Thursday, October 2, 2014

Sobrado dos Monxes

I wasn't kidding when I said the place deserved its own post. 

It's quite a slog, seemingly mostly down hill to Sobrado dos Monxes. Just at the point you think your feet can't step down one more time, you encounter the lake which is right around the bend from the monks. 

The facade is covered in lichen, much the same as Sangtiago de Compostella.  And small plants have begun to sprout from various nooks an crannies that will require quite an investment to remove.  

We entered thru a huge iron gate with the word Pax written huge above. Our hospitalero had lovely classical music playing as we signed in. 

I confess to a moment of doubt when I was informed that we'd have to wait an hour to shower, as the water heater was broken. If there is one thing you come to cherish after a hard day walking thru the forest, and the highways and the byways it's a shower and the opportunity to clean your clothes. 

They did get immediate brownie points for having a washer AND a dryer.  One hour later, the promised shower was available. Sobrado also boasts not one but two super mercados!!

So off to the store. Damian, Dominique and me. The original plan was a simple dinner of sausages, mashed potatoes and maybe a salad. But inspite of two whole stores, there were no fresh sausages to be had. So quick change by our personal chef de cuisine and it was decided we'd have tortilla Frances aka an omelette.  

The eggs had yolks the color I've never quite seen. Deep dark orange yellow. The resulting omelette was incredible and not one scrap was left. Roughly the same thing went down with tomato salad and the peas and carrots swimming in fresh butter.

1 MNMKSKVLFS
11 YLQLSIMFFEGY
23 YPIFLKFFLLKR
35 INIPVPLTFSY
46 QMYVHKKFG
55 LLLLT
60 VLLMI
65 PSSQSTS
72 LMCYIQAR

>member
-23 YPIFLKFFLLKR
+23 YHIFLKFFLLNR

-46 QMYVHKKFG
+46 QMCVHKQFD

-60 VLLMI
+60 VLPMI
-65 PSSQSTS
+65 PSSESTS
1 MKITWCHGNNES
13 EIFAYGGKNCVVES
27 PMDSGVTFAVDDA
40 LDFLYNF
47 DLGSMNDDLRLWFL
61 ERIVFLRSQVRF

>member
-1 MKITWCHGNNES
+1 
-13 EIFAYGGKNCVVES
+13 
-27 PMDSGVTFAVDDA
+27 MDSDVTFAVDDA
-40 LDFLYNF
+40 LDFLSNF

The room we ate in was once probably used by the monks. Now they live upstairs. The entire dozen or so. Benedictine monks. 

Vespers was a beautiful prelude to dinner. The singing did what that sort always does to me. It brought on the tears. (To my sons. Stop laughing!)

After vespers we ate and at nine it was time for Completo. This was done with much more subdued lighting. The singing was so sweet and so peacefull. Literally a lullaby by Benedictine monks. Perfect. 

As they departed the chapel, a bowl of holy water was offered by a younger monk. After the last of the monks had blessed himself, the young monk gestured to those lay people present to come forward. It was rather lovely to be included.  None of us said a word as we descended the massive stone staircase.

Off to our pilgrim room and to sleep.   

In the early morning we again all meet in the former dining room for our respective breaking of the nights fast. For me it was once again you hurt with muesli and dried fruit. And of course coffee. Coffee Via courtesy of Starbucks. 

Off thru the very quiet village and into the woods. No hint of the heat to come. By one o'clock it was quite warm. Especially for October. By three we were all roasting with very little shade as our lovely little trickle joined the Camino Frances. 

Walking into Arzua with Chantal (who was really feeling the heat even more than the rest of us.) I did what I did three years ago when walking the Frances myself. Music. Fast or funny music. Any thing to distract the mind and keep the feet moving  

So I entered the main Camino singing. "Let it Go" from my granddaughters favorite movie Frozen. Great choice when it's 25celcius. Add some baton twirling tricks I've learned after three Caminos and let's just say I think I embarrasses my spouse. But bleeeeeep it was so much fun. 

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